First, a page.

It’s the Nihongo way!

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fashion is a tyrant from where there is no deliverance; all must conform to its whimsy

The above is a French proverb that very aptly grasps the gist of Fashion in the contemporary world.

Fashion has become one of the driving forces in the present scenario and it continues to take forms as tastes, choices, and situations change.  Every country displays a different fashionable trend and each one of them are distinctly characterized.


Well, this is so Japanese.

The moment you hear Japan, what are your first thoughts? Well, the most common answers concern anime, manga, Tokyo or may be Sushi. We have actually narrowed our sight and ignored some really interesting aspects of Japan that often go unnoticed.

Like anime, manga, or Sushi, Fashion is an intriguing, wonderful aspect that needs special mention whenever we discuss anything related to clothing fashion.

Japanese people may be shy, introvert and reserved people but they are bold enough to accept fashion trends and relevant changes comfortably and most importantly, smartly!

Influx of Western trends has become common and its effect is evident when you notice the Japanese fashion that is sashayed in the streets, fashionably.  Japanese streets are as fashionable as that of the Big Apple, New York.

Let us have some look into the Japanese fashion, arigato,

1. Gyaru

Originally a Japanese term, the clothing style is heavily inspired by the eastern culture. Though it garnered popularity in 1970s when it was introduced, it lost its luster and created controversies.  Many Japanese targeted Gyaru as a sexually provocative clothing style. People did not entertain the idea of wigs, fake lashes, fake nails etc. Contrary to stereotypes, not all gyarus dress in a sexually provocative manner. The Gyaru look is varied and is not limited to blonde hair and tanned skin.

Girls in Gyaru outfits getting photographed.

Girls in Gyaru outfits getting photographed.

2. Kogul

If you have watched Japanese anime or movies, you would have already noticed that High school students do have a fashion trend to follow. The Kogal or Kogyaru look is based on the High School Uniform.  It includes shorter skirts, loose socks, a scarf and dyed hair.  Among many other High School fashion, Kogal was once the most popular one but has now declined. However, Japanese streets still offer Kogal as an acceptable street fashion.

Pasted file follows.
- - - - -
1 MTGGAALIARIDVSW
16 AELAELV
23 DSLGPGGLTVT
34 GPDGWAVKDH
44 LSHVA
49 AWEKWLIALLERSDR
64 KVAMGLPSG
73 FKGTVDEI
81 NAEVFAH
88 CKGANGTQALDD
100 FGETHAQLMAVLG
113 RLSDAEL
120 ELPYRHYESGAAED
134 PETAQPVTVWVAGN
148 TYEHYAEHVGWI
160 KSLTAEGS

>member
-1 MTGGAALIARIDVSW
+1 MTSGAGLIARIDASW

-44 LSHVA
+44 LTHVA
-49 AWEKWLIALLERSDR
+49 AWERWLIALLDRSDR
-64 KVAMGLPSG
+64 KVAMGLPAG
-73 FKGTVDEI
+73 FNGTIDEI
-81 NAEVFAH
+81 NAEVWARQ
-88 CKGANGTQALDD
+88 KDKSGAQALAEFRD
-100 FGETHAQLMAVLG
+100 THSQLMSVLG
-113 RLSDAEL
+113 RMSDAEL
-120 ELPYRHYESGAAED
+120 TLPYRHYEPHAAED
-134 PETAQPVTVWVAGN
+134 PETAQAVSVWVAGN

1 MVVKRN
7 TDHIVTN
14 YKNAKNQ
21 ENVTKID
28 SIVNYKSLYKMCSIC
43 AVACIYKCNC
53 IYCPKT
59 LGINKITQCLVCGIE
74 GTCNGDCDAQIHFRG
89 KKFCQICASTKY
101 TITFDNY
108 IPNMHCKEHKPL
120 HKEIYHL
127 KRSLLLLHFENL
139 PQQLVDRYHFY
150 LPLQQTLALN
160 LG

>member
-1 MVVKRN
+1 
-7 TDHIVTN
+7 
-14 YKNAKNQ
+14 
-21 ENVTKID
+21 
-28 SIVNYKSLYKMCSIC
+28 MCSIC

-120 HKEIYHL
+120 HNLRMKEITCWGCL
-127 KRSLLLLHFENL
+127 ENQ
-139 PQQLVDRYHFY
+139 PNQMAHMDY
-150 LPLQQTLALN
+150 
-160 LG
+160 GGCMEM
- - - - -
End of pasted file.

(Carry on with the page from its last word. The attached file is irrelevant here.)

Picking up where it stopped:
A typical Kogul High school dress.

A typical Kogul High school dress.

3. Dolly Kei

Kawaii, yet again! What will Japan do without its Kawaii factor? Anyways, Dolly Kei is another “cute” version of emerging street fashion that is based on Middle Ages and fairytales. In simple words, it is all about Vintage.

Vintage is the new cool.

Vintage is the new cool.

4. Mori Girl

Mori is originally a Japanese term, which means forest. It is another popular fashion, especially among teenagers. It is clear by the name itself that this fashion is specifically for girls. It uses soft, loosely fitting layers of garments such as floaty dresses and cardigans.  Mostly based on natural themes, it uses natural fabric. The colors are light. In terms of hairstyles, bangs (often curled) and braids are very popular.

The main purpose of this style is to create a doll-like appearance and if we put it in Japanese way, to go Kawaii all over.

Loose, mild colored clothes are typical Mori.

Loose, mild colored clothes are typical Mori

5. Oshare Kei

Everybody knows bright colors reflect happiness and cheerfulness. So does this Japanese Street fashion that has become a symbol of enthusiasm and cheerfulness for Japanese. The style is characterized by bright patterns and colors and punk elements. While most Japanese use make up on other mentioned styles, makeup is mild for this slight. Perhaps, you become too bright to become brighter.

This style is particularly popular among musicians for example, An Café, Panic Channel, Lolita 23q etc.

If you are happy, let the Japanese people know. Be an Oshare Kei!

Happy-go-lucky look. Kawaii!

Happy-go-lucky look. Kawaii!

6. Visual Kei

Here comes that street fashion which is unusual enough. It is a style created in 1980s by musicians. It has extremely bright and striking features. Striking makeup, unusual hairstyle, and bright outfits characterize it.  Basically, it revolves around the concept of heavy metal. In Visual Kei, appearance is more or less akin to that of spike-haired or Mohawk styled rock musicians that are popular in the West.

Are you a hardcore Metal freak? Well, Visual Kei is what you must look for.

It is the hardcore Visual Kei look.

It is the hardcore Visual Kei look.

7. Bosozoku

The last clothing style that we have for you is this one. Though not popular, it is still remembered and seldom observed in Japan. The typical bōsōzoku member is often depicted in a uniform consisting of a jumpsuit like those worn by manual laborers or a tokko-fuku. These are usually worn open, with no shirt underneath, showing off bandaged torsos and matching baggy pants tucked inside tall boots.

On the verge of decline, this style is seldom put to use.

On the verge of decline, this style is seldom put to use.

8. Lolita

Kawaii is a driving factor in Japan. So, there can be many possibilities that you a kawaii one in Japan if you have donned a Lolita outfit. There are many different ranges in Lolita from Gothic to Kodono (a.k.a boystyle) and each one of them are heavily influenced by Eastern and Victorian clothing styles.

A typical lolita

A typical lolita

Isn’t it amazing to find such a distinct, wide range of fashion trends that has heavily influenced people? In fact, Japanese street fashion is much vibrant than any other street fashion found in other parts of the world.